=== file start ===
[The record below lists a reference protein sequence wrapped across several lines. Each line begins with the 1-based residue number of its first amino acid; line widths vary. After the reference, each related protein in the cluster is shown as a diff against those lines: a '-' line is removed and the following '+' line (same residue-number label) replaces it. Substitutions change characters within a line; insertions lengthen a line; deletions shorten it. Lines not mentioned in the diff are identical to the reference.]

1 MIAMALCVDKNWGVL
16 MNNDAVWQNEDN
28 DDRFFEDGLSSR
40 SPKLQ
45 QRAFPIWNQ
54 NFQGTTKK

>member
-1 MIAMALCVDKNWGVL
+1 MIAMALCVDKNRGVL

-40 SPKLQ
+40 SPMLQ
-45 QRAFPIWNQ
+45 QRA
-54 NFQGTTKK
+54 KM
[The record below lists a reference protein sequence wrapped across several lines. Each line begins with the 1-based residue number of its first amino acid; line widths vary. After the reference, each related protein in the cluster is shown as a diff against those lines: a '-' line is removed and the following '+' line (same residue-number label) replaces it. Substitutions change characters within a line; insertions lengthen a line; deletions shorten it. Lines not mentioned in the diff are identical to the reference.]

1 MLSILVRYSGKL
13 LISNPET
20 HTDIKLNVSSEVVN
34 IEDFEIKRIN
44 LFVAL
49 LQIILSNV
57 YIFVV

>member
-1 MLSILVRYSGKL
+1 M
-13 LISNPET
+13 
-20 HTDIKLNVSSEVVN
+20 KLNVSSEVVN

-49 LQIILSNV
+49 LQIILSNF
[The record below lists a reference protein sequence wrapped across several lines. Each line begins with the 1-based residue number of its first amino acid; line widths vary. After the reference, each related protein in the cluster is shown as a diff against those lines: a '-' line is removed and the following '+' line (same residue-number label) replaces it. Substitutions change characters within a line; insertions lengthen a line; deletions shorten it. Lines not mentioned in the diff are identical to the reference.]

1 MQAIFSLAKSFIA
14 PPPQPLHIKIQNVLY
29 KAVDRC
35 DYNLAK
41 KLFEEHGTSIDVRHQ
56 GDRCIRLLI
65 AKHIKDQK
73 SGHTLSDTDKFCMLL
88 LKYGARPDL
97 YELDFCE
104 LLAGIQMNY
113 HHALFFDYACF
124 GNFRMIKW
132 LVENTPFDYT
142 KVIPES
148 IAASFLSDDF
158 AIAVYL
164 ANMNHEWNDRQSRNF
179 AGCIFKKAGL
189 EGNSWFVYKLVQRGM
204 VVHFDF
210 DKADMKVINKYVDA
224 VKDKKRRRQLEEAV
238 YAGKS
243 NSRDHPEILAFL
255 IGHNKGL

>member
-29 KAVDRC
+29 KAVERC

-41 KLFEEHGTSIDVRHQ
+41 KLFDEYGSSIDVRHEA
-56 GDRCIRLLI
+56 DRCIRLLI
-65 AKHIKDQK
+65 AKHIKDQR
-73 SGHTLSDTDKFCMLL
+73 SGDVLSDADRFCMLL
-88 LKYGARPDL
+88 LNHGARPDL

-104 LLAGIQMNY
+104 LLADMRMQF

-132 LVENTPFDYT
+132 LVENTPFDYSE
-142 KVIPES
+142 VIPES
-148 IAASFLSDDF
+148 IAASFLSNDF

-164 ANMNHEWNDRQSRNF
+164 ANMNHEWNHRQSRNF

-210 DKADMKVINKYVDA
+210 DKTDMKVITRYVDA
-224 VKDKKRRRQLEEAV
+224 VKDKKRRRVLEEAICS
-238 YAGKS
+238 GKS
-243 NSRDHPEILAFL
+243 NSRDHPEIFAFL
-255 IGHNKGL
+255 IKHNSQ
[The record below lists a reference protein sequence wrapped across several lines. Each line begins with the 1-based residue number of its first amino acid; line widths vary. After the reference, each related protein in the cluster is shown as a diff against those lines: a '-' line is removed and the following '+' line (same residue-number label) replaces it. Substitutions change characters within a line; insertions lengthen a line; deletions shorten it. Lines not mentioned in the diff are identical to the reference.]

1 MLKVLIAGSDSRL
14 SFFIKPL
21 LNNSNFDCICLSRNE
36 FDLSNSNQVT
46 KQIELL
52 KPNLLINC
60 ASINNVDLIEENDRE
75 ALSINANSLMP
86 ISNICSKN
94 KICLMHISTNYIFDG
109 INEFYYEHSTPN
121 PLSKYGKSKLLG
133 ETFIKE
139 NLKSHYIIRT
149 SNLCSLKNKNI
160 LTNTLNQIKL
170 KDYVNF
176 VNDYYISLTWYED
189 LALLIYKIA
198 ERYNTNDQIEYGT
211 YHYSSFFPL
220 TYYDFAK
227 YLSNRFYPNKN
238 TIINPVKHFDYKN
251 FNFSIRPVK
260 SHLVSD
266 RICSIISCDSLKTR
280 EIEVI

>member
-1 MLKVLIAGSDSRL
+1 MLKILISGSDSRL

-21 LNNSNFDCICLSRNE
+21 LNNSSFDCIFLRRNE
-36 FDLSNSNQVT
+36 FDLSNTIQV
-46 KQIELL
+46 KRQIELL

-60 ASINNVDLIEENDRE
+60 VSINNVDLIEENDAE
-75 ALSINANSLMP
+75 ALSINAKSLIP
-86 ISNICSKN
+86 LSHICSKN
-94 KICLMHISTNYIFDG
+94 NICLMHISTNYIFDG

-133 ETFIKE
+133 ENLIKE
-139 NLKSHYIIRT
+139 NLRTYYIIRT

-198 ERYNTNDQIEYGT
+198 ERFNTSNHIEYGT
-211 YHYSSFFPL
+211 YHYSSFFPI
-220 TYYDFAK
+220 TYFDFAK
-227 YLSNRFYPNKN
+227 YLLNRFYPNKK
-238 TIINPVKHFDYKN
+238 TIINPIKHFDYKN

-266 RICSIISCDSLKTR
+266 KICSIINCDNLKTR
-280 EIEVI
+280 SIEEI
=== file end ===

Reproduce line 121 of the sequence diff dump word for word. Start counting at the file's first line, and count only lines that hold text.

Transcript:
266 RICSIISCDSLKTR